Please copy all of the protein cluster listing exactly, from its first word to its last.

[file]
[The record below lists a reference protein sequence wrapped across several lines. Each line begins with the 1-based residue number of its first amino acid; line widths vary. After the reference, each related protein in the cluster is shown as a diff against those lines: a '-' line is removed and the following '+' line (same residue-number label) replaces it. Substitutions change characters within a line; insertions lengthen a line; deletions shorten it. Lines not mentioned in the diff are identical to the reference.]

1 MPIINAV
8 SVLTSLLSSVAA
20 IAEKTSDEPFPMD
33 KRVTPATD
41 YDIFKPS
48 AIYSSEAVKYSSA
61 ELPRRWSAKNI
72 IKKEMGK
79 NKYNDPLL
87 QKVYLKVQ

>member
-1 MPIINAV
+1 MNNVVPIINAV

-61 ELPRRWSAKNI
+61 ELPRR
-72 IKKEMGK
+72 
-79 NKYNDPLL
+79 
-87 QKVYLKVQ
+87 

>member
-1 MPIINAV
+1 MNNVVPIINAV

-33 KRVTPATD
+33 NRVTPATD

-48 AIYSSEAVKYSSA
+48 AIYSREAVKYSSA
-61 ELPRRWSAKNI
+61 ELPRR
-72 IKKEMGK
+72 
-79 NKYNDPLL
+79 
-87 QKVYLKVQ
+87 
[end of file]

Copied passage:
[The record below lists a reference protein sequence wrapped across several lines. Each line begins with the 1-based residue number of its first amino acid; line widths vary. After the reference, each related protein in the cluster is shown as a diff against those lines: a '-' line is removed and the following '+' line (same residue-number label) replaces it. Substitutions change characters within a line; insertions lengthen a line; deletions shorten it. Lines not mentioned in the diff are identical to the reference.]

1 MPIINAV
8 SVLTSLLSSVAA
20 IAEKTSDEPFPMD
33 KRVTPATD
41 YDIFKPS
48 AIYSSEAVKYSSA
61 ELPRRWSAKNI
72 IKKEMGK
79 NKYNDPLL
87 QKVYLKVQ

>member
-1 MPIINAV
+1 MNNVVPIINAV

-61 ELPRRWSAKNI
+61 ELPRR
-72 IKKEMGK
+72 
-79 NKYNDPLL
+79 
-87 QKVYLKVQ
+87 

>member
-1 MPIINAV
+1 MNNVVPIINAV

-33 KRVTPATD
+33 NRVTPATD

-48 AIYSSEAVKYSSA
+48 AIYSREAVKYSSA
-61 ELPRRWSAKNI
+61 ELPRR
-72 IKKEMGK
+72 
-79 NKYNDPLL
+79 
-87 QKVYLKVQ
+87 